Applications for Certified Teacher Positions in Clayton from 2017 to 2022. (Alex Cohen)

This problem is not limited to Clayton. Augustin said, “Over time, teachers have retired and we don’t have as much interest in people seeking teaching degrees to be able to fill those vacancies.”

Paul Katnik, Assistant Commissioner of Educator Quality for the Missouri Department of Elementary and Secondary Education, has seen firsthand how the applicant and hiring issue has been handled in other states. 

Katnik said, “Other states are taking people who are not qualified, who are not ready to be a teacher, handing them a certificate and saying, ‘Go ahead, you can be a teacher.’ They’re not even requiring a college degree to be a teacher.” 

So, while retirement is still the biggest reason that teachers leave Clayton, poor working conditions and low pay are increasingly important factors pushing teachers to leave Clayton, or education altogether. 

In terms of teacher compensation, Clayton still faces the limitations of state and local tax bases, reducing the district’s ability to be in full control of their budget. 80 percent of the district’s budget goes to teacher compensation.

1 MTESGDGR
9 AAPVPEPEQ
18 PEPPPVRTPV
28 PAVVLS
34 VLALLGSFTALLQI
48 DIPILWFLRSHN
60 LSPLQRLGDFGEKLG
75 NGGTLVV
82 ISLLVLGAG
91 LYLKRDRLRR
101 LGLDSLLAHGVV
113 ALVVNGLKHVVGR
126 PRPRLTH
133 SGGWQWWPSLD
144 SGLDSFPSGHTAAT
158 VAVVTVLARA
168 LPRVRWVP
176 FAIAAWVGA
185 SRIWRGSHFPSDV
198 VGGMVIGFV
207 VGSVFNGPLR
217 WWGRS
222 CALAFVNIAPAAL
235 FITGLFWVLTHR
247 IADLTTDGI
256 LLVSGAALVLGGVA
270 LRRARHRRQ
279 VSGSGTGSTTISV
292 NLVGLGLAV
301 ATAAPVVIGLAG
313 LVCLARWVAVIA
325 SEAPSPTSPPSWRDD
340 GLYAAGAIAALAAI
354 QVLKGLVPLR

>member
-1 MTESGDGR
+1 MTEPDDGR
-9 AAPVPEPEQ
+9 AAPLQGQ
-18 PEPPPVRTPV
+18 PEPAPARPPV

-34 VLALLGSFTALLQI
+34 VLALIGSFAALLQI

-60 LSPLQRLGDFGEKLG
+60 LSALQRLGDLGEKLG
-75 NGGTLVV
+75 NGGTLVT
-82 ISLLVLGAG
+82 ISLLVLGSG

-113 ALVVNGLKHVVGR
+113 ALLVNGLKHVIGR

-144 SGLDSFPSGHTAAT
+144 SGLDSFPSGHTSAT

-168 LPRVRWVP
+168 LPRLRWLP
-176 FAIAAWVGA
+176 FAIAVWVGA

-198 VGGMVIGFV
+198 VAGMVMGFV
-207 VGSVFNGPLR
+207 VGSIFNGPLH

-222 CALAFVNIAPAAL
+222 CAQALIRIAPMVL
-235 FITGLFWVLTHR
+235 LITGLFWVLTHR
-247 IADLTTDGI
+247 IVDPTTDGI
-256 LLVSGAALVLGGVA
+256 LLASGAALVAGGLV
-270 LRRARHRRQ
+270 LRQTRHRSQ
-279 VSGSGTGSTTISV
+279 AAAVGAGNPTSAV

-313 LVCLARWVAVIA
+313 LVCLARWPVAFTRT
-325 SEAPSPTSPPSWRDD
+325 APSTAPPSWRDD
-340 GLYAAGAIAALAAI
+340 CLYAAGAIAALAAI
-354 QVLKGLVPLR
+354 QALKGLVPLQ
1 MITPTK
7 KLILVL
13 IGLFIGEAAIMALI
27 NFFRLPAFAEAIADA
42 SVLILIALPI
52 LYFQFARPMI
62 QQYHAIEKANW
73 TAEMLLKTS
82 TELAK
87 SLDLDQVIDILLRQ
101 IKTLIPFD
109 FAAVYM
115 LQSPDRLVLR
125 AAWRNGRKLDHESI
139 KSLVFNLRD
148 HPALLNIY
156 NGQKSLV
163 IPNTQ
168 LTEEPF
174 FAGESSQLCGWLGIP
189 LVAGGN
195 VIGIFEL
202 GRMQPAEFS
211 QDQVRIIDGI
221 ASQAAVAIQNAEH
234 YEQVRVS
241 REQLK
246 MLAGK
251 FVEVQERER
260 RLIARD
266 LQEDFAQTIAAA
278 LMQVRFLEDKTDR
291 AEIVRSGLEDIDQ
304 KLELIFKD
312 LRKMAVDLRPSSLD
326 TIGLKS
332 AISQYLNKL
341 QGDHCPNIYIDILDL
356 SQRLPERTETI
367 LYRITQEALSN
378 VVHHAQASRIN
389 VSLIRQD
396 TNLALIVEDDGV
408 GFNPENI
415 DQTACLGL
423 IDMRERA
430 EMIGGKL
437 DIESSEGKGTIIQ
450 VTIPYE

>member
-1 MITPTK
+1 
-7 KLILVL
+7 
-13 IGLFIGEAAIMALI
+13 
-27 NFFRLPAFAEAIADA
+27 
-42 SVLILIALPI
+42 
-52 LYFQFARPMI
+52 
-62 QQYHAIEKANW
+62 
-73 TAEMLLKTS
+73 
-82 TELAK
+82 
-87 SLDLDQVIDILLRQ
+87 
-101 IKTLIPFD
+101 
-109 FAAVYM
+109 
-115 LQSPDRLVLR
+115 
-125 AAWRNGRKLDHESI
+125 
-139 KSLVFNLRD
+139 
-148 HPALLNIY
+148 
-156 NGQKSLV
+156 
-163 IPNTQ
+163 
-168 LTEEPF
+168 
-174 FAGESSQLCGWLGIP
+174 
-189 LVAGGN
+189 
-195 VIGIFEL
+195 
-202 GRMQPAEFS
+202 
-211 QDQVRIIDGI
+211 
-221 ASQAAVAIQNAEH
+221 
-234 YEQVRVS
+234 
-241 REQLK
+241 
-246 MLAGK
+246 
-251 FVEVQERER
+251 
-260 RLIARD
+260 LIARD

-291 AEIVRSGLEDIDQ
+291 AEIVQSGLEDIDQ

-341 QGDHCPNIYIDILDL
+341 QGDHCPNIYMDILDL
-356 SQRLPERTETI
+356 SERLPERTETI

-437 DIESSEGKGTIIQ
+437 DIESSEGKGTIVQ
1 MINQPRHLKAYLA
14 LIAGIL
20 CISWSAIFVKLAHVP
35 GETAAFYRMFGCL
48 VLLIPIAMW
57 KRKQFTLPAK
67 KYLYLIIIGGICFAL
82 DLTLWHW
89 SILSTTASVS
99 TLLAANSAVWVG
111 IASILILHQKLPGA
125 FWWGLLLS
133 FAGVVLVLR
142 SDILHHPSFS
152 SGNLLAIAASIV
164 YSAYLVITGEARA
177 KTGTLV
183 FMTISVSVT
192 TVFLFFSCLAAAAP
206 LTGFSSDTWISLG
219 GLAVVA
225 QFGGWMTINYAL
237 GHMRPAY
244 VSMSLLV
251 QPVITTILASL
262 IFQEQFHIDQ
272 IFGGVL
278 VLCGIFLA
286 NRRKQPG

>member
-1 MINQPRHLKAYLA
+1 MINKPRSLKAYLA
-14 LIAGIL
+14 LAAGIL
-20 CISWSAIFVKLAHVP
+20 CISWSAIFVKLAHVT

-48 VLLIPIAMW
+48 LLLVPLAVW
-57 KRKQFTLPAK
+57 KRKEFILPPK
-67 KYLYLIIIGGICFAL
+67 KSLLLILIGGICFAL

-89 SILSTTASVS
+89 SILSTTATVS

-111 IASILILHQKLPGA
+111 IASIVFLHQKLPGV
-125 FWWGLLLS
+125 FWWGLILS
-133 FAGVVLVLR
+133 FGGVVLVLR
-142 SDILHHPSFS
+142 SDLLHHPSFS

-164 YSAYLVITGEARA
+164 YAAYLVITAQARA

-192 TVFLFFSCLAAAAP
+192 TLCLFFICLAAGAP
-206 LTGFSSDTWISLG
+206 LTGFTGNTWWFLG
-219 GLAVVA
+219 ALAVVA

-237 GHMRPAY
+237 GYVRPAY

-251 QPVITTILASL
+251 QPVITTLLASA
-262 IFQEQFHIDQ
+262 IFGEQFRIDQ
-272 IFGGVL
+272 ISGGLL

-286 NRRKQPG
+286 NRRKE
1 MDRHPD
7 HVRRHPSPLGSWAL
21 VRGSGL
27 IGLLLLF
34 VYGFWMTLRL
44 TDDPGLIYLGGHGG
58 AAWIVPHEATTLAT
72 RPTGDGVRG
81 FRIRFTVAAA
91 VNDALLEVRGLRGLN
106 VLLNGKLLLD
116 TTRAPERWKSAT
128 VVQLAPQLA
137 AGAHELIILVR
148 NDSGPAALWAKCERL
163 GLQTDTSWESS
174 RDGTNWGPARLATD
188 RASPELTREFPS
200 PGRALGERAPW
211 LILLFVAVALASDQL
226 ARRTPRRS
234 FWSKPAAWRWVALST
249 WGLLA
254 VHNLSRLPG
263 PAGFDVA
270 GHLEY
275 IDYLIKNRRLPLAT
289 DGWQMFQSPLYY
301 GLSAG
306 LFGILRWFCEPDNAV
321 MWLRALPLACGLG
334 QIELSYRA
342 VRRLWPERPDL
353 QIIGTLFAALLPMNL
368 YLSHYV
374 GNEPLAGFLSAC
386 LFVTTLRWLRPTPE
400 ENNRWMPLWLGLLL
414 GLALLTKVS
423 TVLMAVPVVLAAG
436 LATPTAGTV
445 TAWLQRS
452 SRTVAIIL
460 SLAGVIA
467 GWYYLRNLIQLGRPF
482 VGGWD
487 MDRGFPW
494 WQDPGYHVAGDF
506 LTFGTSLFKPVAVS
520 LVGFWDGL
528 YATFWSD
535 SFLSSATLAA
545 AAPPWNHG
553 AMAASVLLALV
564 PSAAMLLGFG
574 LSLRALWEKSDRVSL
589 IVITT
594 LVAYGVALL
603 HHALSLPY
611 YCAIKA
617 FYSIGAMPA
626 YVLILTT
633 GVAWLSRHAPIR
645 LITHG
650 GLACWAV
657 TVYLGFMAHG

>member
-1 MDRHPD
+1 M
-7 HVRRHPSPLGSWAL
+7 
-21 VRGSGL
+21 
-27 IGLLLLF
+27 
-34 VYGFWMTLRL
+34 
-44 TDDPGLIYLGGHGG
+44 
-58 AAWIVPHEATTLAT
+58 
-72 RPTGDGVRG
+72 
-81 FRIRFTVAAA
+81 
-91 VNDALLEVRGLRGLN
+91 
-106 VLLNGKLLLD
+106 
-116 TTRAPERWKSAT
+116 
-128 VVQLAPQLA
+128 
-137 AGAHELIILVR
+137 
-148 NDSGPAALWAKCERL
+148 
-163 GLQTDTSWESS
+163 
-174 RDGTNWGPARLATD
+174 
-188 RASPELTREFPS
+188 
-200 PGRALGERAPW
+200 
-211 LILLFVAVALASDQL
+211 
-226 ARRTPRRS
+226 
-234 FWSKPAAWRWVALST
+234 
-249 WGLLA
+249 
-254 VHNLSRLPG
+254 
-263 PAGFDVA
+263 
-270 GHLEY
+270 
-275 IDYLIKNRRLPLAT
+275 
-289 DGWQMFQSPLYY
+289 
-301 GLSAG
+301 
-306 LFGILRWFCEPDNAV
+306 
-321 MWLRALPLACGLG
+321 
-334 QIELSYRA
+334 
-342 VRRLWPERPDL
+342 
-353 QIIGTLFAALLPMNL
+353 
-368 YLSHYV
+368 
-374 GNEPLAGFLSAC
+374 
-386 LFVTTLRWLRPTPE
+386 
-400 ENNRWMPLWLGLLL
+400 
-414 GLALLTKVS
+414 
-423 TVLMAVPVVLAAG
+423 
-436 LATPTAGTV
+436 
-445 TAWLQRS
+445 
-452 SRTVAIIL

Arnold said, “I think salary is a part of it, but a solution includes total compensation which includes salary, insurance, leave benefits, and paid short-term disability.  We want to create a district and workplace environment that is positive and productive so our teachers feel fulfilled working here.”

Clayton has come face to face with this nationwide issue, yet, compared with our market districts, it appears that Clayton has not seen the worst of it. Arnold said, “Clayton has historically utilized seven market districts for comparison. When we compare ourselves for compensation, Brentwood, Webster Groves, Pattonville, Kirkwood, Parkway, Rockwood and Ladue fall under consideration.” 

While Clayton’s experience is mild compared to many other Missouri school districts, especially those in urban and rural areas, the problem of shrinking applicant pools and teachers leaving education, is prevalent statewide.